Perhaps some of the digital payments activity will “fall off,” maintained Leavitt — but not enough to dent the strides already made in B2B. As has been seen in past decades in the consumer space, technology-fueled payments simply become part of the fabric that weaves sellers and buyers together. As commercial cards become ubiquitous, he said, they will become a preferred way to pay firms up and down supply chains.
“Our experience generally has been that when organizations migrate off checks onto a digital payment platform, and specifically onto cards, they rarely go back — certainly here in the United States. It just seems to be a one-way street,” Leavitt noted. “When you have an important customer who wants to continue to pay via card product, you are less likely to stop [accepting it], because you really don’t want to make your customer unhappy.”
Reinforcing The Rules
Part of that stickiness can come through reinforcing the agreements and terms struck during card payments. Leavitt noted that Boost can help protect suppliers and short-circuit any movement back to “bad payment behavior” on the part of buyers by allowing suppliers to reinforce the rules established with their customer base.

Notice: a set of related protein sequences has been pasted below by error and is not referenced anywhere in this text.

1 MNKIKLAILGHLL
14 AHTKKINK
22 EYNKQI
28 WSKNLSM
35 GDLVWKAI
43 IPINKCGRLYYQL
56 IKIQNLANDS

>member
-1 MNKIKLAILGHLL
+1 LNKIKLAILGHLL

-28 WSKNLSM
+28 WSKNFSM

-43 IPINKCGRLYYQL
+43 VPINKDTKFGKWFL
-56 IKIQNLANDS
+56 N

If, for example, the rule is that suppliers will accept a card provided they are paid within 30 days of the invoice date, but a payment comes in after that date, Boost can “kick the payment” back to the buyer and require them to use an alternate form of payment.
Other advantages lie with card acceptance, which extend beyond the timing of the payment.
“It’s as much about data exchange” between buyers and suppliers, noted Leavitt, as automated processes streamline posting and reconciliation activities — with leagues of improvement over the human errors that can bedevil checks, wires and ACH payments.
The current environment has spurred suppliers — among them large organizations with high velocities of payments that previously never accepted cards — to sign up for card acceptance through Boost’s platform. (That’s especially true as far-flung, remote workers grapple with back-office functions at their kitchen tables.)
Said Leavitt: “They agree to take a commercial card from one customer — and then, fast-forward, they may have more than a thousand commercial customers paying them via card through our platform.”
He pointed to Dynamic Boost as a way to provide flexibility to the buyer and supplier as they establish pricing or payments logistics or interchange rates, along with the aforementioned rules — and where transparency and standardized processes are of value in a chaotic economic environment.
Looking ahead, Leavitt said the B2B payments space is “only on the 10-yard line (going the long way) as it relates to commercial card usage — and in many cases, specifically, virtual cards. The commercial banks, the mono-line commercial card issuers, and the corporate and institutional communities are slowly but surely realizing that commercial cards are viable.”
As he told Webster, “in many cases, commercial cards are a preferable alternative to existing and antiquated payment methods.”